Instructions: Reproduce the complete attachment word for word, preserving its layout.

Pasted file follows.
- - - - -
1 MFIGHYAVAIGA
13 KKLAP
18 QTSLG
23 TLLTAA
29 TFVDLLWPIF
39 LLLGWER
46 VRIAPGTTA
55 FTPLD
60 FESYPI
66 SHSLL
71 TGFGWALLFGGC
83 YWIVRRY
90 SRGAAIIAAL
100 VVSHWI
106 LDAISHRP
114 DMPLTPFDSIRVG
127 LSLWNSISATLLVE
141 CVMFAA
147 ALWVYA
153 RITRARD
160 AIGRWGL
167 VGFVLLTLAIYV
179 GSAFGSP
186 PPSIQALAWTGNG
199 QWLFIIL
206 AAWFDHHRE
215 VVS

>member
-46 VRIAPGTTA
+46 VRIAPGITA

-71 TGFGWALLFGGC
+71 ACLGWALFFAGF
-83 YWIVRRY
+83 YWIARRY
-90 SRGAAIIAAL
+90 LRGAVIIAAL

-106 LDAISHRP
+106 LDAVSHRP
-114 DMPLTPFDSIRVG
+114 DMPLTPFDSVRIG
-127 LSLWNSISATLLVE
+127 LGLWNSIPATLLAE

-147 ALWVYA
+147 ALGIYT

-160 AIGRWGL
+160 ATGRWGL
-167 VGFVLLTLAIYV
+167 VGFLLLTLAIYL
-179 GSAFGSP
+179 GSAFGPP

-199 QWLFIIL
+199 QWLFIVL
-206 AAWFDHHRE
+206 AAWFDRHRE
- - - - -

1 MFIGHYAVAIGA
13 KKLAP
18 QTSLG
23 TLLTAA
29 TFVDLLWPIF
39 LLLGWER
46 VRIAPGTTA
55 FTPLD
60 FESYPI
66 SHSLL
71 TGFGWALLFGGC
83 YWIVRRY
90 SRGAAIIAAL
100 VVSHWI
106 LDAISHRP
114 DMPLTPFDSIRVG
127 LSLWNSISATLLVE
141 CVMFAA
147 ALWVYA
153 RITRARD
160 AIGRWGL
167 VGFVLLTLAIYV
179 GSAFGSP
186 PPSIQALAWTGNG
199 QWLFIIL
206 AAWFDHHRE
215 VVS

>member
-46 VRIAPGTTA
+46 VRIAPGITA

-71 TGFGWALLFGGC
+71 ACLGWALFFAGF
-83 YWIVRRY
+83 YWIARRY
-90 SRGAAIIAAL
+90 LRGAVIIAAL

-106 LDAISHRP
+106 LDAVSHRP
-114 DMPLTPFDSIRVG
+114 DMPLTPFDSVRIG
-127 LSLWNSISATLLVE
+127 LGLWNSIPATLLAE

-147 ALWVYA
+147 ALGIYT

-160 AIGRWGL
+160 ATGRWGL
-167 VGFVLLTLAIYV
+167 VGFLLLTLAIYL
-179 GSAFGSP
+179 GSAFGPP

-199 QWLFIIL
+199 QWLFIVL
-206 AAWFDHHRE
+206 AAWFDRHRE